Districtwide email hacks highlight concerns about cybersecurity

Michael Thomas, Managing Editor

Imagine leaving your house having locked all the doors but a window was left open.  An intruder enters and changes all your locks, demanding thousands of dollars to let you back in to gain access to all your valuables and private information.  Would you pay up or cut your losses?

School districts and local governments nationwide have had to decide between paying a hefty ransom or losing vital information as ransomware becomes a startlingly common occurrence.  Organizations lose thousands or even millions of dollars to retrieve vital information hacked by organizations usually operated from outside the U.S.

Ransomware is a unique type of aggressive computer software that aims to access an organization’s private information and withhold it from the owner.  Unlike other types of malware, ransomware does not aim to steal one’s identity or illegally sell the information; instead, ransomware demands victims pay a certain amount to gain access to stolen information. 

Typically, ransomware enters a system through email links that are clicked on; the malware will then lie dormant until attackers decide to use it. 

Cities like Baltimore and Atlanta have not been so lucky, however.  According to “The Baltimore Sun,” a malware attack on Baltimore resulted in $18.2 million in damages after the mayor refused to pay the $76,000 ransom.  In Atlanta, cyber attacks halted everything from computer use to ticket processing. Luckily, the city recently purchased a cyber insurance plan with a $1.8 million premium.

You’ve got increasingly sophisticated and very persistent bad guys out there looking for any vulnerability they can find like local governments, including Baltimore, who either don’t have the money or don’t spend it to properly protect their assets,” Maryland University professor Don Norris said in an interview with “The Baltimore Sun.”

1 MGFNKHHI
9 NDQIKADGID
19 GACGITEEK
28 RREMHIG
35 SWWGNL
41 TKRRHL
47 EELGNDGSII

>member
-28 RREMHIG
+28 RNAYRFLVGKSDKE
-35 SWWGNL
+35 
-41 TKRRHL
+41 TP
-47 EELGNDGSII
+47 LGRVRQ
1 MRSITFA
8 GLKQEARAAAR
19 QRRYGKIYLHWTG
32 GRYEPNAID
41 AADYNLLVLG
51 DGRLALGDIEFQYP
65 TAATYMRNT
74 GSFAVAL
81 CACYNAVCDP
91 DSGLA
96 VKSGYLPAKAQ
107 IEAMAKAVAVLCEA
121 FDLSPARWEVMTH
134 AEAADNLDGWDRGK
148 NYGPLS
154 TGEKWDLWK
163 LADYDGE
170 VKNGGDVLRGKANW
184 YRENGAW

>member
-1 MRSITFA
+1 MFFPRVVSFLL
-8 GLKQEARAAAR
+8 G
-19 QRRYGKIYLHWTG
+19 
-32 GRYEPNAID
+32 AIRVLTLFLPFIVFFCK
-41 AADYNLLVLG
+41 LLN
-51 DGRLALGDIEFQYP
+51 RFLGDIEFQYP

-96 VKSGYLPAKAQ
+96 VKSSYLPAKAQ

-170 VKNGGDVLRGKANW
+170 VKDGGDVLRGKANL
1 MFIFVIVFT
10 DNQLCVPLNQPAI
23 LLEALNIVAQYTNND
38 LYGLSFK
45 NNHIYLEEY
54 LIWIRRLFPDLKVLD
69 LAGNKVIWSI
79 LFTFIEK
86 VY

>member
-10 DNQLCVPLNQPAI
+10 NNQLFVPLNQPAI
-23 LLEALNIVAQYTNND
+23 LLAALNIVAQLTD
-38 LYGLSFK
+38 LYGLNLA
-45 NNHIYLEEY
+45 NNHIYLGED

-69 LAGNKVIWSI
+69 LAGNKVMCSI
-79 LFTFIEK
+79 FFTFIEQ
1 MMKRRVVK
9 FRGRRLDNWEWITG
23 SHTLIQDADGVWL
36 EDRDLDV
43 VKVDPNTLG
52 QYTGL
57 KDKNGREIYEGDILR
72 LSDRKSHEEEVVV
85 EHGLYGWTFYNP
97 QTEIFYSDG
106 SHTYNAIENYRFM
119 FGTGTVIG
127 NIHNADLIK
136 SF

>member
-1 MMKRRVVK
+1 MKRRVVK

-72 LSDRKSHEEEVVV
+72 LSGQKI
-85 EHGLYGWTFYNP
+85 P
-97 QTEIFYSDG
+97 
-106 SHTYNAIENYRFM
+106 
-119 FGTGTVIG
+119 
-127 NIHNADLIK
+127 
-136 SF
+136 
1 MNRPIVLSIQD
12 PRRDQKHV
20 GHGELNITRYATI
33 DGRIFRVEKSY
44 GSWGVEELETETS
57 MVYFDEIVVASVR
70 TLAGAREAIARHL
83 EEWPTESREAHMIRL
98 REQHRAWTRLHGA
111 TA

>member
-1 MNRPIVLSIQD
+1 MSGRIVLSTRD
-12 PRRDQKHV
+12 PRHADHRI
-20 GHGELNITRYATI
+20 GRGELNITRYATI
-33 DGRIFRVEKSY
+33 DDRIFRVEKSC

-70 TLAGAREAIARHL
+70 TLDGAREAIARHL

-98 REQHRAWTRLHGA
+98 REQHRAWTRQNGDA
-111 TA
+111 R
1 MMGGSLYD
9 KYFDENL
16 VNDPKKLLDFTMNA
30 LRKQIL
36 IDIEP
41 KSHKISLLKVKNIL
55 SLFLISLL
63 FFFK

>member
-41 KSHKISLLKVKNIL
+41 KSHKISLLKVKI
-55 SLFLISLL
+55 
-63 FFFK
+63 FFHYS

Despite its growing commonality, ransomware is preventable.

“Ransomware is kind of a tax on the lazy,”  New York University computer science professor Justin Cappos said to the “City & State New York.”  “Poorly secured organizations happen to be entities like schools and governments that either haven’t put the effort in to back up their data or don’t have the technical wherewithal to do so.  Assuming you’re doing the very basic things that every organization should do, this shouldn’t be a thing.”

The city of Lodi is an example of preparedness for a ransomware attack.  When hackers demanded $400,000 in Bitcoin to recover the city’s servers and information, the local government was able to switch to its unencrypted backup drives and use outside vendors to continue operations.

According to Lodi City Manager Steve Schwabaur, the city will be spending $500,000 to improve its backup capabilities and cybersecurity.

On a much smaller scale, Lodi Unified School District recently went through an email hacking scare itself, which raises the question: how secure is our cyberspace?

Teachers have developed a habit of using the same password for their school email as they use for outside websites.  When these websites are compromised, hackers then have access to the recycled password which might just unlock their current email.

Joyce Dedini, a _____ teacher at Bear Creek, was a victim of email hacking, though the cause cannot be confirmed.  An email was sent to the district’s payroll by a hacker, requesting her direct deposit be changed. Teacher’s email passwords give them access to a variety of different private privileges and sites.

“With my password, they’re able to get into all my emails, all my lesson plans, [my password] is connected to the gradebook and professional development classes… it could [also] get into Chromebook technology,” Dedini said.

However, Dedini, after being contacted by payroll and technology, was able to change her password and secure her email. 

“It’s a good reminder for teachers to keep their passwords unique,” Lodi Unified Technology Director Edith Holbert said.  “Passwords compromised on the web allow other organizations to enter the system.” 

Although this was a small scale intrusion compared to some unlucky cities, it’s a humble reminder for teachers and Technology Services alike to stay up to date with their cybersecurity.

“There’s always smart people who are going to be able to get in, and then there are stupid people who hand out their password,” Dedini said.